Forward: This review contains spoilers for Bioshock: Infinite, Bioshock: Infinite: Burial at Sea, Episodes One and Two. Proceed with this in mind.
Bioshock: Infinite was a great game. Perhaps not the perfect game, but a truly excellent one. The story was gripping until it, figuratively, went off the rails somewhat. The pacing was good and the conclusion left it just at the right time. So, the story of Burial at Sea begs the question: Why did it have to go back to Rapture?
The answer should be that it did not need to. Bioshock: Infinite’s story, as convoluted as it could be at times, was more or less complete and required no further exploration. Bringing the story back to Rapture only added completely unnecessary filler to explain some of the stranger decisions that felt more akin to forcing square pegs into round holes that seemed to appear in greater numbers in the second episode.
The first episode can be summed up basically that Booker DeWitt is a horrible, horrible man. Whether it is his complete divorce from his native american heritage to become more white as he burned a tent full of squaws at Wounded Knee or his gambling and drinking addictions which lead to crippling debt to sell his only daughter to amoral scientists; any sort of ill fortune is purely of his own making and any subsequent punishment is duly deserved. Yet, this is not the same Booker DeWitt that players were in the original.
Apparently, after Elizabeth drowned her father at the metaphorical fork in the road which would have led him to become Zachary Hale Comstock, all the realities of Columbia simply ceased to exist. Except for one last remaining Comstock that had, after a failed attempt to pilfer another Elizabeth from another Booker, escaped to Rapture to start over, yet again, as he was before his time as Comstock.
It does make a bit of sense to see this Booker not know whom Elizabeth is until it is too late, and by then he is ultimately the metaphorical sinner in the hands of an angry goddess. It could have ended right then and there. Booker DeWitt could have easily spent his last seconds with a hole in his chest, courtesy of a Big Daddy, blood spilling out in droves as Elizabeth gives him a smirk as she carries Sally, the subject of the first episode, off into who knows where.
Sadly, this is not the case. Despite all the logic Infinite attempted to establish, Irrational breaks it in order to push the last bit of this hateful finale past the finish line. All the jargon the Luteces spout to explain Elizabeth’s vulnerability is akin to hearing excuses a child gives when a parent asks why their room has not been cleaned, despite repeated orders to do so. And it only gets worse from there.
While there were suspicions that Rapture and Columbia were connected back in the base game, Burial at Sea forces the connection with all the subtlety of a crashing train and, ultimately, makes the story of Infinite subservient to the original. Daisy Fitzroy, antagonist with a justifiable cause against the Founders of Columbia, willingly sacrifices herself so that Elizabeth can become a killer in a questionable change of character. Frank Fontaine’s two-faced revolution against Andrew Ryan was facilitated by the same elements that allowed Columbia to float in the clouds. It is all so forced to the point where facepalming would not be sufficient to describe how out of place it all has become.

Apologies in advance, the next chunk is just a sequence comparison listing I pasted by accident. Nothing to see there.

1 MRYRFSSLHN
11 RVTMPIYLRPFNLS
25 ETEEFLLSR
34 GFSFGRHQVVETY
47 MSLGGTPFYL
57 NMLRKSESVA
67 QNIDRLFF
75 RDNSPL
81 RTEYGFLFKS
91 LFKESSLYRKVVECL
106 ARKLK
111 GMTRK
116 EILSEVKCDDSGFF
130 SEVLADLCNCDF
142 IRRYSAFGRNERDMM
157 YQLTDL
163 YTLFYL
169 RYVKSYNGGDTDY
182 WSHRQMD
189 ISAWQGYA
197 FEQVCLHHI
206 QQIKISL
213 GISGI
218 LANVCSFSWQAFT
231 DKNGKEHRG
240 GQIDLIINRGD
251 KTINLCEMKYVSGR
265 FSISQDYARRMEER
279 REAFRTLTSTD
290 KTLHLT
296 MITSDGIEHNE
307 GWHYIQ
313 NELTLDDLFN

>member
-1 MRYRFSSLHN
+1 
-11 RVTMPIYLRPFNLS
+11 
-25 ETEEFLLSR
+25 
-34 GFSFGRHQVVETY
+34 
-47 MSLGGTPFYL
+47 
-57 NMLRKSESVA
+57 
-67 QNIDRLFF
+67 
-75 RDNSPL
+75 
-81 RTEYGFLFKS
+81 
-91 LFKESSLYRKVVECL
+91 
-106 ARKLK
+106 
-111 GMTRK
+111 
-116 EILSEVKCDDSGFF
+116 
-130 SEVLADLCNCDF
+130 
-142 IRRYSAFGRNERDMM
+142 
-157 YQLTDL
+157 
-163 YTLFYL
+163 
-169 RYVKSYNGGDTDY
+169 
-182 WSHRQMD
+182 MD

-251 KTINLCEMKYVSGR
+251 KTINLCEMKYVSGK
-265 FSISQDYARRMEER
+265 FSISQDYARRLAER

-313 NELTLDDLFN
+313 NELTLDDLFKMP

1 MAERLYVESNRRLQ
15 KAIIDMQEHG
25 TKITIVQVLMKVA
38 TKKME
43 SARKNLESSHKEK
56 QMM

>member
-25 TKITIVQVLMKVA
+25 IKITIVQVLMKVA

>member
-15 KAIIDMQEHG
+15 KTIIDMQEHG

The greatest shame of all is Elizabeth’s digression from the character players grew to love in the base game to this shadow of a person. Not even a shadow. Elizabeth, the playable character, became a plot device. Even more so than in the base game. And for what? So Jack, the voiceless, nameless mook from the first Bioshock game, who did not even have a name until recently, can swoop in and save the day, as Ken Levine now decreed that the good ending of the original Bioshock is canon. It is especially jarring on account that Jack has no real qualities to speak of and is best described by Benjamin Croshaw in his ‘Yahtzee goes to GDC’ video from Zero Punctuation.
And so, Burial at Sea ends, Ken Levine dissolves Irrational, and players are left with a disgusting taste in their mouths almost akin to the ending of Mass Effect 3. Thankfully, Ken Levine had the good sense not to try and fail to ape Stanley Kubrick in a hilariously botched attempt at recreating the ending of 2001: A Space Odyssey that will always be remembered as a moist fart.
As far as the gameplay goes, it is a drastic change from the original and the previous episode. Resources are scarce, Elizabeth is fragile and dies easily, and the enemies grow increasingly numerous and resistant to any sort of frontal attack. It would be especially prudent to avoid Big Daddies at all costs, as Elizabeth is simply not equipped nor capable of surviving a fight with one.
On the plus side, it does keep the tension high and for the more cautious players, there are ways to avoid detection, means to provide distraction, and the tools the players have are effective at what they do. It just seems slightly disappointing that all the amazing abilities players were given in previous games have been stripped away for but a few that work.
The best way to describe this DLC package is a rephrasing of Andrew Ryan’s tired platitude that he repeated nonstop to make some sort of point:
Should a fan of Bioshock: Infinite purchase this DLC? Perhaps. It depends upon whether the individual preferred the original over Infinite. If one is so determined and in love with Andrew Ryan’s pseudo-utopia, based off the writings of a hack, then by all means. Those who preferred Infinite to the original would do better to simply watch a playthrough and be done with it. Or, perhaps, pretend that Burial at Sea never happened and allow Elizabeth the happy ending in Paris that she not only deserved, but earned.